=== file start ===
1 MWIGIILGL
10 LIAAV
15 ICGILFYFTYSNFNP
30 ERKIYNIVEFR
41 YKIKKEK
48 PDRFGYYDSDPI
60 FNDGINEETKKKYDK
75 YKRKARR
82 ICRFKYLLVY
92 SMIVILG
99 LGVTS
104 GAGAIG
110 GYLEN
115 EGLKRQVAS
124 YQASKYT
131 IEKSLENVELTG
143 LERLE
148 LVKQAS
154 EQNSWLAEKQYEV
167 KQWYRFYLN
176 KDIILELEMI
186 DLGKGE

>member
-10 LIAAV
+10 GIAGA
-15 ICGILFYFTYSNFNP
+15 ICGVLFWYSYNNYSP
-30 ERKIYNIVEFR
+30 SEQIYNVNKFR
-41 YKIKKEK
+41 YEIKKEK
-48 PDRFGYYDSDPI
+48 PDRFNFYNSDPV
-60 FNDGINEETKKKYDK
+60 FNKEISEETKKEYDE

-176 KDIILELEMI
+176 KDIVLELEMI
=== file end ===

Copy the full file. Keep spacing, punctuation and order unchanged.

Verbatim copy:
1 MWIGIILGL
10 LIAAV
15 ICGILFYFTYSNFNP
30 ERKIYNIVEFR
41 YKIKKEK
48 PDRFGYYDSDPI
60 FNDGINEETKKKYDK
75 YKRKARR
82 ICRFKYLLVY
92 SMIVILG
99 LGVTS
104 GAGAIG
110 GYLEN
115 EGLKRQVAS
124 YQASKYT
131 IEKSLENVELTG
143 LERLE
148 LVKQAS
154 EQNSWLAEKQYEV
167 KQWYRFYLN
176 KDIILELEMI
186 DLGKGE

>member
-10 LIAAV
+10 GIAGA
-15 ICGILFYFTYSNFNP
+15 ICGVLFWYSYNNYSP
-30 ERKIYNIVEFR
+30 SEQIYNVNKFR
-41 YKIKKEK
+41 YEIKKEK
-48 PDRFGYYDSDPI
+48 PDRFNFYNSDPV
-60 FNDGINEETKKKYDK
+60 FNKEISEETKKEYDE

-176 KDIILELEMI
+176 KDIVLELEMI